Energy Saving Grants | Government Grants for Energy Efficiency

Solar Energy

Advice on Solar Photovoltaics (Solar PV)

Solar PV Electricity Panels

Turn light from the sun into cheap, affordable electricity.

Solar PV is the most popular renewable energy technology in the UK, as it has proven to work in the UK climate and it has become a lot more affordable over the last ten years, due to the  in the cost of materials and installation.


Solar Photovoltaics (generally just called solar PV) generate electricity during daylight hours by using the suns energy. They don’t need bright sunshine to work and in fact are designed to work even in cloudy British weather. Most properties with a roof that is approximately South facing are suitable for the installation of solar PV panels. Properties with an East-West facing roof may also be suitable especially if a split inverter is used. However, we would not advise installing solar PV panels on a North facing roof as it is unlikely to receive a lot of sunlight, especially in the winter months when the arc of the sun is lower. The panels will produce the most electricity if the pitch of the roof is between 30 to 40 degrees. However, PV panels can be installed on most roof types and are commonly installed on flat roofs, using a frame mounting system.   For older properties, the roof timbers would need to be inspected to ensure that they are strong enough to support the weight of the panels; and if the property is a listed building or located in a conservation area then planning permission would need to be sought.


Each solar PV panel is made of a number cells containing silicon crystals either as one sheet (mono-crystalline) or many small crystals (poly-crystalline).
As light shines on the cells an electric field is created, causing electrons to flow across the layers of silicon creating electricity.

The panels generate direct current (DC) which needs to be converted to alternating current (AC – or mains equivalent) electricity for use in your home. This is the job of the inverter, which is essentially the ‘brains’ of the system.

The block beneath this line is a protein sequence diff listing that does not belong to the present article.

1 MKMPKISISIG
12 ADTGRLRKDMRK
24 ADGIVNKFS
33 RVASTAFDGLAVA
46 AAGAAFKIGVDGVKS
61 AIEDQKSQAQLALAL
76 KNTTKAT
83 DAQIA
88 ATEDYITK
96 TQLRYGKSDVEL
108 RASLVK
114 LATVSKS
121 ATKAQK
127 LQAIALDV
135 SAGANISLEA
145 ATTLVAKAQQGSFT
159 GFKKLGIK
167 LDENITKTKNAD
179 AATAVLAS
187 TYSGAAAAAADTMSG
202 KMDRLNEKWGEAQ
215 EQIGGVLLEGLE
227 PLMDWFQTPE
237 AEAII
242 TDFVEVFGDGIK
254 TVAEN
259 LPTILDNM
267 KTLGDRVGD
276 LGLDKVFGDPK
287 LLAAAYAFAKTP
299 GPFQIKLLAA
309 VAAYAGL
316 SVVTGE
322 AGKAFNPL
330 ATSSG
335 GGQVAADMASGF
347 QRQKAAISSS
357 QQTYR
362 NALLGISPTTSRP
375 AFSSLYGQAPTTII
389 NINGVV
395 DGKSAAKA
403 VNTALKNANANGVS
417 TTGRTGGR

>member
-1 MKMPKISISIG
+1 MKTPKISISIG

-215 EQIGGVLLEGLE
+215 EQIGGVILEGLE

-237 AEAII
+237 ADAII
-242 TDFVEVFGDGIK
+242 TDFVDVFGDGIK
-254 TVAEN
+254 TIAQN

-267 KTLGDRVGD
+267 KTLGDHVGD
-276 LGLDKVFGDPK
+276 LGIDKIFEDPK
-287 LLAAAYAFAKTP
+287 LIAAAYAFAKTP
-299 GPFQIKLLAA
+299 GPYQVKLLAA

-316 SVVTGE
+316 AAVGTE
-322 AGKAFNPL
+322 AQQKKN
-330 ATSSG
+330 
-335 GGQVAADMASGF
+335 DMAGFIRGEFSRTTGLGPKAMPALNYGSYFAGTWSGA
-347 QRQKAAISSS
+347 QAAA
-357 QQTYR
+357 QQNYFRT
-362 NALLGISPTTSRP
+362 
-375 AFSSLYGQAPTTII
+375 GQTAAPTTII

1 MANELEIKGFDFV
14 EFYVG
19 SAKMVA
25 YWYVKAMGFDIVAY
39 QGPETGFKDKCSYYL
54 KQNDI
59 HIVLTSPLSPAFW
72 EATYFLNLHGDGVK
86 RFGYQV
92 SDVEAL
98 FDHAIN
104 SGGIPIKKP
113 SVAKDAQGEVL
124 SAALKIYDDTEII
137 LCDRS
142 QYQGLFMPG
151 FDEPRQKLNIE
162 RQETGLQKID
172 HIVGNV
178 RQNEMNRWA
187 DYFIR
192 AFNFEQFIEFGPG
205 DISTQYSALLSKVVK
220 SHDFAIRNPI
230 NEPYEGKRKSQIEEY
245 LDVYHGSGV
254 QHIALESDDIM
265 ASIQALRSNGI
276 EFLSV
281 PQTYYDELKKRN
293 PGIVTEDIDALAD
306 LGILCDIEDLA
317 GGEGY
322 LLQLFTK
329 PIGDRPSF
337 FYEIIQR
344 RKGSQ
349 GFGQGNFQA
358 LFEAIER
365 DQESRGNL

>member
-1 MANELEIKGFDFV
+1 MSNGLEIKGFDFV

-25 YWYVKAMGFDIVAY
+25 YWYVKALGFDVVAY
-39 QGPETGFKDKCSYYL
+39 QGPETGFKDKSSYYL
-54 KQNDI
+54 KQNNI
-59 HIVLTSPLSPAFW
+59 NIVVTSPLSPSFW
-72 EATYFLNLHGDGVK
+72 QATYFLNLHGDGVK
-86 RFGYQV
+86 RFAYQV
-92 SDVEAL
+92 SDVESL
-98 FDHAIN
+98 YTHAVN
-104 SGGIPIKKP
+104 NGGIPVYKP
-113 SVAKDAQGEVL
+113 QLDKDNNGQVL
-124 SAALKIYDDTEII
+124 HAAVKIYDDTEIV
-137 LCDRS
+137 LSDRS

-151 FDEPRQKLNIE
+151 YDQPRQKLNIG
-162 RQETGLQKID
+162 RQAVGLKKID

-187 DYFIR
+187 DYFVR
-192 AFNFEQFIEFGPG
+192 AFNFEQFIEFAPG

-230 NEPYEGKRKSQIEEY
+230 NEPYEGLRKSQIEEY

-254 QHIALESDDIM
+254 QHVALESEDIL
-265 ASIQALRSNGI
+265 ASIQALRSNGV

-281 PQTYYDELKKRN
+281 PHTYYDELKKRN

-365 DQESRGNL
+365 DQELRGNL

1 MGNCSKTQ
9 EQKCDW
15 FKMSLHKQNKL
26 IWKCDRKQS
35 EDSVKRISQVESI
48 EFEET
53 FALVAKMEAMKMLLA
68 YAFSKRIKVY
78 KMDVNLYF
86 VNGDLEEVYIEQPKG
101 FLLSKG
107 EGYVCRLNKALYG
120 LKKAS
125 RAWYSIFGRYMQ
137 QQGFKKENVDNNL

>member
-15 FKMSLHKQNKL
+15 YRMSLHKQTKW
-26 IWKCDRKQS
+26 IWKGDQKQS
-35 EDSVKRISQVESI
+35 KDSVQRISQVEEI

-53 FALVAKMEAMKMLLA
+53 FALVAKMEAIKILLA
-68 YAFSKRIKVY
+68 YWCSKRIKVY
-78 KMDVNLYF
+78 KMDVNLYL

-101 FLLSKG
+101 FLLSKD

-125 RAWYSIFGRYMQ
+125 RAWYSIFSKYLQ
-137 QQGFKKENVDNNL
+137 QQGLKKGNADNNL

The system will automatically export any unused electricity to the National Grid and import electricity when the panels are not creating enough (for example at night). In effect the National Grid is used as a battery. 


Energy storage systems, also known as batteries or thermal stores, allow you to capture heat or electricity when it is readily available (ie during daylight hours) and save it until a time when it is useful (ie during night-time)


Electricity batteries help you make the most of renewable electricity and have proven to be very popular with owners of renewable energy systems. There are a number of companies who produce batteries to be used with renewable energy systems, with the most well known company being Tesla. The cost of electricity batteries is dependent upon the size of the batteries and the manufacturer, but is normally ranges from £4,000 to £6,000 for a fully integrated 4kWh system.


Heat batteries can store spare heat or electricity generated by renewable energy systems.  They are generally smaller and lighter than thermal stores, and it is claimed that they don’t lose performance over time compared with electrical batteries. However, they are not as widely used as Electricity batteries.


The Government introduced an incentive scheme called the Feed in Tariff (FiT) in 2010 to encourage homeowners to invest in renewable energy technologies such as Solar PV. The Government scrapped the Feed in Tariff in 2019 and it has since been replaced by Smart Export Guarantee 

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